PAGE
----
If the husband was not liable for the debt, then his wages cannot be garnished to collect on the judgment. The judgment is against the person who incurred the debt.
Yes, if you were prosecuted for it and a judgment was made against you.
No Texas does not allow wages to be garnished, however the person or company can get a judgment against you and take the money from your bank account.
Garnished wages happen because a lawsuit was won against you. These wages will continue to be garnished until the judgement is paid completely.
If a person has a legal financial judgment against them they can have part of their wages taken by the court. Their wages are garnished and they are the garnishee.
If your creditor has obtained a judgment against you, yes.
Yes. Wage garnishment is applicable in all 50 states, as part of the UCC.
A judgment against one partner has the potential to affect both parties. The person who placed the judgment can have wages garnished, place a lien on your home or get a court order to access your bank accounts.
Yes, but only if the landlord has a valid civil judgment against you.
Yes. If someone has gotten a judgment against you & you have failed to pay them, they can file for a wage garnishment also.
YES No, wages can not be garnished in Tx except for the IRS, Student Loans, & Child Support.....They can however garnish a bank account if they get a judgment against you in court.
Wages can be garnished if the creditor wins a judgment against you. In order to so that, you must first be sued by the creditor. And the creditor must win the judgment in court. If you are sued, be sure to attend the court hearing and plead your case to prevent this from happening.
Your wages will be garnished or bank account levied or any real property you own will have a lien filed against it, until you can pay it off.
Yes, a landlord can report a judgment against a tenant. Often, the court will report the judgment to the credit bureau.
Only a court can enter a judgment for wage garnishment. If you have some kind of child custody or alimony order, you can petition the court for garnishment based on non-payment. If you think she just owes you money, you have to sue her, she has to subsequently default of a judgment against her and then the court can order her wages to be garnished.
Yes, your pension can be garnished for several reasons. If you owe child support or if there was a court judgement against you.
Yes, if the creditor (person/business/agency) that the debt is owed to is awarded a judgment from a civil suit against the debtor the judgment can be executed as a garnishment of wages.
No, the defendant (debtor) does not have to appear at the date of the hearing. A non appearance usually results in a default judgment being entered against the debtor. The debtor will receive a notice of final judgment before the judgment creditor can take steps to have the judgment executed.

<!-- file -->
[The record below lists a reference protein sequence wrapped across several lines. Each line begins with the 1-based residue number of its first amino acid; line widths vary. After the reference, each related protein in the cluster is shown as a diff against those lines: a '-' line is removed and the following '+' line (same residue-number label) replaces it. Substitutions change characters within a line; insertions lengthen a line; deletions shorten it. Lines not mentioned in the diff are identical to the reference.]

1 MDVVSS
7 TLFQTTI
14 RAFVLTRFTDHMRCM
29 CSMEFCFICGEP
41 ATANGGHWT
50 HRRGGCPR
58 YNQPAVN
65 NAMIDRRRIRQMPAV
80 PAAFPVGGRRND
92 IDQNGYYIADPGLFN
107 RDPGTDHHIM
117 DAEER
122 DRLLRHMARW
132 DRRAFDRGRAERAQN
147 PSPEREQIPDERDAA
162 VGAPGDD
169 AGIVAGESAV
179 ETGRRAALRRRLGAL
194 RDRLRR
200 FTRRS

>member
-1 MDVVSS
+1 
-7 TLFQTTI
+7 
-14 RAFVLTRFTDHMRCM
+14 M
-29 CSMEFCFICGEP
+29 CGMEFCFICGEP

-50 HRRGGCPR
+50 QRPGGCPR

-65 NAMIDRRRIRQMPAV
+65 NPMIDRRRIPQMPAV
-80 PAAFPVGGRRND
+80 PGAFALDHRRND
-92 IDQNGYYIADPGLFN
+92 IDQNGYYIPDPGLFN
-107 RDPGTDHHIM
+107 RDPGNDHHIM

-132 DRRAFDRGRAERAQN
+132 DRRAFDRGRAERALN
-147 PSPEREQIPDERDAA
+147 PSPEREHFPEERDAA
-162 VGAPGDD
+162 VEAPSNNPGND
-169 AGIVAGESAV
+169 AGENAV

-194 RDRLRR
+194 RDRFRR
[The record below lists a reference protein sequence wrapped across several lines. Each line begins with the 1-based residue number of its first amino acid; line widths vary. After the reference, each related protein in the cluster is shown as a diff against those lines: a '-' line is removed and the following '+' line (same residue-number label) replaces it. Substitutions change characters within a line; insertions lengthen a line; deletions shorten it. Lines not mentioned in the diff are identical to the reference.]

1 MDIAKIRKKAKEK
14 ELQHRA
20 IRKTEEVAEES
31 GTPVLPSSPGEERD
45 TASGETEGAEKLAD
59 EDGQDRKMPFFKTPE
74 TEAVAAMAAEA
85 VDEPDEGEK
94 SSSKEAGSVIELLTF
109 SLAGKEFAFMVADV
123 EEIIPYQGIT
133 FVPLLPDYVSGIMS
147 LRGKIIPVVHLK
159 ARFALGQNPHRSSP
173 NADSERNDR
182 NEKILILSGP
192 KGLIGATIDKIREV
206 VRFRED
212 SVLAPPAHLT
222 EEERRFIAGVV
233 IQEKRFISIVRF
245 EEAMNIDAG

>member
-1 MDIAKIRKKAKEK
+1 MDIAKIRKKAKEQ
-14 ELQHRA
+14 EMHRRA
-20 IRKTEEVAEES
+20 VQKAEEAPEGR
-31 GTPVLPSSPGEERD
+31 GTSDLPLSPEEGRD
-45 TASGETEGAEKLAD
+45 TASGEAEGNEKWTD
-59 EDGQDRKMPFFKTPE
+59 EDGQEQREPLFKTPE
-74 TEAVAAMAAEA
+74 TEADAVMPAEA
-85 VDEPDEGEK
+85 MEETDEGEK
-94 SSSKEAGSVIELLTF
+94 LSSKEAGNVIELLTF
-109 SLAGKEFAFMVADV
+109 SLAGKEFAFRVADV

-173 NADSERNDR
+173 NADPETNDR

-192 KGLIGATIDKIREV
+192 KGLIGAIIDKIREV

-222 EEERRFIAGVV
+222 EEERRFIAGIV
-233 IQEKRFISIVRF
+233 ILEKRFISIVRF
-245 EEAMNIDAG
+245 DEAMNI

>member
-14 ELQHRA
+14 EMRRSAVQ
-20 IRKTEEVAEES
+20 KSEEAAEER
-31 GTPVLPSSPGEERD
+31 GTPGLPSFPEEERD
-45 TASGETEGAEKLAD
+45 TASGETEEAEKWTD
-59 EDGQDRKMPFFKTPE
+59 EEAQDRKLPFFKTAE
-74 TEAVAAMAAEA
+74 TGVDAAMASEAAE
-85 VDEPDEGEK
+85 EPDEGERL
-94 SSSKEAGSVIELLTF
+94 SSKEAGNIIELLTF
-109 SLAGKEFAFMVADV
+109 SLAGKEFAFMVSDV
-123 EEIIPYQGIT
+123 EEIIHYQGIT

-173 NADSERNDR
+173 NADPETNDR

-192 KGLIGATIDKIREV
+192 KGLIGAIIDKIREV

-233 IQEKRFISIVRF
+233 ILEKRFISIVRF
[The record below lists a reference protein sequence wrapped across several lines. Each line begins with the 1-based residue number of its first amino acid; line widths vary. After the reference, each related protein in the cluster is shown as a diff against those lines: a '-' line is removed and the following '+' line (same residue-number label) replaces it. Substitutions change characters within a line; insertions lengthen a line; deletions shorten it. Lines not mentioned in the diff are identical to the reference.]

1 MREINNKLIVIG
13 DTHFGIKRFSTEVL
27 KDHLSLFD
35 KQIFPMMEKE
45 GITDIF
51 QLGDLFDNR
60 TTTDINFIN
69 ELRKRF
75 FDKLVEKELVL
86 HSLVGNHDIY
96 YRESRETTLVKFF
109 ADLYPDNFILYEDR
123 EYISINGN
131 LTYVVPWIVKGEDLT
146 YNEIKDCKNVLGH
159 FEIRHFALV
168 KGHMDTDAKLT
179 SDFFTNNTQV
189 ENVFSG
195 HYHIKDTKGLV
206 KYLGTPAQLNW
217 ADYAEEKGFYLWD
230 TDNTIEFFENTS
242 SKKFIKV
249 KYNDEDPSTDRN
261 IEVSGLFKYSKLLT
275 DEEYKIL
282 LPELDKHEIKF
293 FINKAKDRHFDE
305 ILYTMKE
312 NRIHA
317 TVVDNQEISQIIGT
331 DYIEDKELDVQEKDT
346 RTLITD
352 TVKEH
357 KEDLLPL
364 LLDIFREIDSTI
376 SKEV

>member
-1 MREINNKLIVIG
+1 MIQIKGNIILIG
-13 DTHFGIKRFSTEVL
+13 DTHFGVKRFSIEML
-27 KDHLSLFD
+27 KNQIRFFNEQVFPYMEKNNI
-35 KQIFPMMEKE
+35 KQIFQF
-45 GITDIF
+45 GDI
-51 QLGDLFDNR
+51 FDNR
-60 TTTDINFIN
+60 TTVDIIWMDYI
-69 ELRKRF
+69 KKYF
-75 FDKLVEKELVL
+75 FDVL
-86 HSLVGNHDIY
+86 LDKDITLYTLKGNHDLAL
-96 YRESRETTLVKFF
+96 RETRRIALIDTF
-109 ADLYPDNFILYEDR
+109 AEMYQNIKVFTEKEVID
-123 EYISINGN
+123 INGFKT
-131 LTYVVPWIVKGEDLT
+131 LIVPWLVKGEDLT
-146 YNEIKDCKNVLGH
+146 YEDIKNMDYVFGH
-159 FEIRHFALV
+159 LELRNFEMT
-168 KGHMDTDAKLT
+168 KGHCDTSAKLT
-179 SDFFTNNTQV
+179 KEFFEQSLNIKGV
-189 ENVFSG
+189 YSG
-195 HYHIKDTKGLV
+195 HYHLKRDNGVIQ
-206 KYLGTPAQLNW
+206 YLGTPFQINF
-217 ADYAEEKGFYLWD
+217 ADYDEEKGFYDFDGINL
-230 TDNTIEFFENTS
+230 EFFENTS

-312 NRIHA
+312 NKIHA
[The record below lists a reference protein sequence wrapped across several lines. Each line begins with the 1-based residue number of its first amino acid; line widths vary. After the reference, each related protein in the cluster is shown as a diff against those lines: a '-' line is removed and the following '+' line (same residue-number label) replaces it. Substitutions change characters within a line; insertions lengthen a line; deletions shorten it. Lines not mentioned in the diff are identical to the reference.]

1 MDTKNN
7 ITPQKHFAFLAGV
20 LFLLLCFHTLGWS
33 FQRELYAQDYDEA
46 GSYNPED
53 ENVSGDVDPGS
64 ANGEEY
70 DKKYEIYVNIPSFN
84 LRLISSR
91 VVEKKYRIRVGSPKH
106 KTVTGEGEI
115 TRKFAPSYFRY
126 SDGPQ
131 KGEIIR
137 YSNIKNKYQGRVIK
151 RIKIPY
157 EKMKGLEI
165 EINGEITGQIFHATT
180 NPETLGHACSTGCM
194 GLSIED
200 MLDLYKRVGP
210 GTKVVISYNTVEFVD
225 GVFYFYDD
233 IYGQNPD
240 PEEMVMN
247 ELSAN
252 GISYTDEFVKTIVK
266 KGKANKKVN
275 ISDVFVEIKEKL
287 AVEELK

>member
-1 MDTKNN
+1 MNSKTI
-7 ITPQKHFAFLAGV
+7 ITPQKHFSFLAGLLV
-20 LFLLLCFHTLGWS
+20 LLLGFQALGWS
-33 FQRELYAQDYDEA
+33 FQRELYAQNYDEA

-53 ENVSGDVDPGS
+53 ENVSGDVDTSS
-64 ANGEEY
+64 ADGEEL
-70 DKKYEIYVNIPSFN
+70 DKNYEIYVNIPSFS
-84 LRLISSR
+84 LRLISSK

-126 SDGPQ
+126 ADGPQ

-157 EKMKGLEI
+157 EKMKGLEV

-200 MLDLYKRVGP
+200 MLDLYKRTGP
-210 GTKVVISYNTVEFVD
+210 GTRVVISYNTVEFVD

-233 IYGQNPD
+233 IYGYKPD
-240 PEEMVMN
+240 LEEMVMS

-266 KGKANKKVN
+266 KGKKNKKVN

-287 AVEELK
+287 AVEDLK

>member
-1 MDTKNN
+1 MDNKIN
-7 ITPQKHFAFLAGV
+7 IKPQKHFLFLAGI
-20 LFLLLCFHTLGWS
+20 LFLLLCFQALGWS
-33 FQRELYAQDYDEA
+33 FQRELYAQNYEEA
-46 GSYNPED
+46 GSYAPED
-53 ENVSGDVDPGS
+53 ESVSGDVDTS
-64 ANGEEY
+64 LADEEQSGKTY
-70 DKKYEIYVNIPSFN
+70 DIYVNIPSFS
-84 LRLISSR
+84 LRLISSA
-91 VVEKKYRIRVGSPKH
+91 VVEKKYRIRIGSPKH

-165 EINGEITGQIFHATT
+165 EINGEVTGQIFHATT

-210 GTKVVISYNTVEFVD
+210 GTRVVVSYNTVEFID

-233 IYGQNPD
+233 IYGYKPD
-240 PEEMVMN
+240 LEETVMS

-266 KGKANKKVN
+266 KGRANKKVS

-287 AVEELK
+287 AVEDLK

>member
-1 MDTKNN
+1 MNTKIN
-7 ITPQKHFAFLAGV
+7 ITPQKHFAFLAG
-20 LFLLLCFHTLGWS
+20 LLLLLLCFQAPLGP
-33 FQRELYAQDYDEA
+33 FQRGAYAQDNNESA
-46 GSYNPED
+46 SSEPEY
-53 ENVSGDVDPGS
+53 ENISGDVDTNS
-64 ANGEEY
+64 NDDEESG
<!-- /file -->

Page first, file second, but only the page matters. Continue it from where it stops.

Yes, that is true but the bank can go to court and get a judgment against you then call the county sheriff to go to your house and seize your personal assets from your house to satisfy the debt! No. Not directly but according to Carol: http://www.creditmagic.org/garnishment/card-debt.html Social security benefits can only be garnished for recovery of Federal Taxes and alimony and child support obligations but, it cannot be garnished for recovery of credit card or any other types of debt. However the creditor can bring judgment against you to garnish your bank account. If the creditor garnishes your bank account then your account may be debited in full whenever any money gets credited in the account.
Yes. As long as the plaintiff has a valid claim against you, you can be sued and a judgment against you obtained. People with no assets are often referred as judgment-proof. This means that even if they are sued and a judgment against them is obtained, the plaintiff will not be able to seize any assets. But if you are working, you might have your wages garnished under the judgment. If a judgment against you is obtained it will be on the record for a certain number of years, depending on the state's laws. If you ever buy a house or come into money at a later date, the judgment will be there and you may have to pay it before buying that house or the plaintiff might find out about your new asset and seize it. Also, if you are not working at the time the lawsuit would be filed against you, you might get a job in the future and then your wages can be garnished. The determining factor about being sued is not whether you have money. It is whether the plaintiff has a valid claim.
You can be sued for the amount owed. Pursuant to that, you could have your wages garnished or be arrested for contempt if a judgment is placed against you and you refuse to pay.
Wages can be garnished in the state of PA. The creditor needs to go to court, and get a judgment against you, and garnishment will begin in approximately one month.
If there is a default judgment against you, you will be responsible for the charges. Your wages could be garnished if you do not pay or set up a payment arrangement.